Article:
One of the first tests of the new transitional authority will be to oversee an investigation into those shootings, and all the violence by state forces that resulted in over 90 protesters being killed over the past five months. It could reveal continuing rivalries between armed factions as well as the ability of the civilians to confront the military.
That will get harder as the transition moves on. The next six months will be dominated by negotiations between the transitional authority and armed opposition groups such as the Sudan Liberation Movement led by Minni Minawi, the Justice and Equality Movement led by Jibril Ibrahim and
the Sudan People's Liberation Movement–North whose factions are led by Malik Agar and Yasir Arman (AC Vol 57 No 22, The securocrats get stronger).
The first phase will be for the new government to sign peace treaties with each faction. Since the ousting of Beshir, almost all the armed groups have agreed a bilateral ceasefire with the TMC.
Bringing all the factions into a coherent transitional authority and a reformed military is likely to take most of the three years available. Jealous of its firepower, political and financial autonomy, the military commanders will try to dominate the reform programme.
Aside from calculations of military force, the other factor will be the government's financial weakness and the urgent need to cut state spending. The economic strategies drawn up by technocrats close to the DFCF all envisage substantial shifts in state spending towards the wider economy, administration and social services but away from the security-centric budgets under Beshir.
When asked about how the transitional authority would be able to take down this system, Lt Gen Shamsudeen al Kabbashi, spokesman for the TMC, replied: 'We have to dismantle it together'. But he admitted that it could take decades. That suggests a project well beyond the planned transition and raises questions about the good faith of the military, many of whose senior officers were direct beneficiaries of the Islamist Deep State.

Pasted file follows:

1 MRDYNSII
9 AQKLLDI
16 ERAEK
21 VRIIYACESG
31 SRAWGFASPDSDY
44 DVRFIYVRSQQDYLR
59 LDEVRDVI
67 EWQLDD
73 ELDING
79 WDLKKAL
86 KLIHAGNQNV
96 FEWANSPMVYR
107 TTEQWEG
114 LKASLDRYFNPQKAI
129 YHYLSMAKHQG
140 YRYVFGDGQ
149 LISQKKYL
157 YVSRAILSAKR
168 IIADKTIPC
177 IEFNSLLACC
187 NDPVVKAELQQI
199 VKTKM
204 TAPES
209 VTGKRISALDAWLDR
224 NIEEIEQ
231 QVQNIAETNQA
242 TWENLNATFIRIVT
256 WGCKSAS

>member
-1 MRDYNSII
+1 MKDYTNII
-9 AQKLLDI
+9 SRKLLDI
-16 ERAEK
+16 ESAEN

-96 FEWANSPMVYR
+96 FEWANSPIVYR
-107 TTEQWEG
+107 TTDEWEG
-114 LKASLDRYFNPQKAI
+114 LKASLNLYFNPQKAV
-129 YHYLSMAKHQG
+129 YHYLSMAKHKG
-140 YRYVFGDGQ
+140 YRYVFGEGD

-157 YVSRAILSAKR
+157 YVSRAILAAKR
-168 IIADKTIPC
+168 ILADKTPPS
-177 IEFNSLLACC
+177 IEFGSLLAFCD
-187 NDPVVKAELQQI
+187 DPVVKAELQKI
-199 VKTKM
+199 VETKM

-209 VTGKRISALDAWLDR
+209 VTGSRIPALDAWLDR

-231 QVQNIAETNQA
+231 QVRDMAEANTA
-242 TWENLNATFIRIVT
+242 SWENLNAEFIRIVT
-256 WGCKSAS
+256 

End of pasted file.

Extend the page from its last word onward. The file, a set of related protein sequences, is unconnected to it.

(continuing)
As negotiations over the transition move into the details of economic and political reform, both soldiers and civilians are preparing their teams. Neither side was well known to the public before 10 April. The Declaration for Freedom and Change Forces (DFCF), founded on 1 January as an amalgam between civic groups such as the Sudan Professionals' Association and established parties, has led civilian negotiators.
The DFCF is yet to choose a leader to be the top civilian in the transition, probably an executive prime minister. The main names in contention are: Mudawi Ibrahim Adam, an engineer and human rights activist, formerly a political detainee in Kobar prison; Muntasir el Tayeb Ibrahim, a professor of microbiology at University of Khartoum and a leading force in the political agenda of the DFCF along with his academic colleagues; and Abdalla Hamdok, special advisor to the Eastern and Southern African Trade and Development Bank and a former Deputy Executive Director of the UN's Economic Commission for Africa (AC Vol 52 No 1, Freedom – North and South & AC Vol 53 No 12, The new Thabo Mbeki).
On the military side, two men dominate for now and are likely to hold the ring in the proposed sovereign national council. They are Lieutenant General Abdel Fattah Abdelrahman Burhan, head of the Transitional Military Council; and Gen Mohamed Hamdan Dagalo 'Hemeti', deputy head of the TMC and Commander of the Rapid Support Forces (RSF). Burhan is taciturn and stolid but thought to have kept his distance from the Islamist factions that had penetrated the army under the rule of President Omer el Beshir. With over 180,000 forces under his command, Burhan should be the senior partner in this ruling duo.
But his relationship with Hemeti is complex. Hemeti's troops in the RSF number about a third of the regular army but their salaries average twice as much and they are better equipped. Burhan and Hemeti's relationship dates back to Darfur in 2003. Then, Burhan was commanding a military unit and worked with local militias to attack opponents of Beshir's regime. One of those militias was the Janjaweed, commanded by Hemeti, whose family hails from Chad.